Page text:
If you were hurt in an accident while on the job, you may be concerned about how to pay expensive medical bills and other living expenses if you’re not receiving a paycheck during your recovery. You may wonder if you’re entitled to workers’ compensation benefits—especially if your accident or injury may not seem directly related to the job. While some accidents are excluded from coverage, there are many conditions and illnesses that are eligible for workers’ compensation.
What Are Considered Workplace Injuries Under Rhode Island Law?
If your injury arose out of the scope and course of your employment—meaning you were hurt doing work for the company that was not caused by a separate medical condition such as vertigo or diabetes—you could be entitled to workers’ compensation benefits for your medical bills and lost wages. Injuries caused by a specific incident such as a fall or being caught between heavy machinery or by repetitive motions are covered. Workers’ compensation also includes the following conditions:
- Illnesses and diseases. If you developed an illness or disease—like an occupational cancer—that arose out of your employment, this would be a workplace injury entitling you to benefits.
- Pre-existing injuries. If you had a pre-existing condition that became worse due to a workplace injury, you could be entitled to benefits even if the original injury was not work related. You need to show that the work injury or activity contributed to the injury by accelerating or aggravating the pre-existing injury.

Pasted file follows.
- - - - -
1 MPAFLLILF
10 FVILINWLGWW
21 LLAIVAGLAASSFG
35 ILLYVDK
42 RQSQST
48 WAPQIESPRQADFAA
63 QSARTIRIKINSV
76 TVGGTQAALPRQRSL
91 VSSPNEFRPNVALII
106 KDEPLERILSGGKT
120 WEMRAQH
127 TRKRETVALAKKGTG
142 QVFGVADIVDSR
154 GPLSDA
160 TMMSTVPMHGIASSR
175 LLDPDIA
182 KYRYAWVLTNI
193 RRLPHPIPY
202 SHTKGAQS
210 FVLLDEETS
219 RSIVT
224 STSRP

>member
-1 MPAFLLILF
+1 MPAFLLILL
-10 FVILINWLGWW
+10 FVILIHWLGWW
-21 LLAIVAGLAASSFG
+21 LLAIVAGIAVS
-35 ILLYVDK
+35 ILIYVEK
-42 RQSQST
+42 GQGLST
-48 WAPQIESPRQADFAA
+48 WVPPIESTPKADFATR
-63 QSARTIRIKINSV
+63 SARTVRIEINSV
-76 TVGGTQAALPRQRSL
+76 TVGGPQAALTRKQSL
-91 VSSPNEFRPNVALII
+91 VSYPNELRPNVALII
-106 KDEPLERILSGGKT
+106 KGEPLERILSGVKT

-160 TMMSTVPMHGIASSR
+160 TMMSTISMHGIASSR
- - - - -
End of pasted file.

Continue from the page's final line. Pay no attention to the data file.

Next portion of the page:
- Injury reoccurrence. An injury that reoccurs after your initial disability is considered within the scope of your employment whether it is a reoccurrence or an aggravation by a new workplace injury. However, if your injury was originally caused at another job, you may have to obtain benefits through that employer’s insurance company if it was not aggravated by a new injury.
- Flow-from conditions. A “flow-from” is used to define injuries or conditions that result from another work-related injury. For example, if you hurt your right hand and cannot use it effectively, you could compensate by using your left hand. If that hand also becomes injured due to overuse, you may be entitled to workers’ compensation benefits for this new condition.
If you were injured on the job, you need an experienced workers’ compensation attorney who understands the injuries, accidents, and conditions covered under Rhode Island law. Contact us to schedule a no-obligation consultation, and we can help determine if your injury is covered and discuss the benefits you could be entitled to.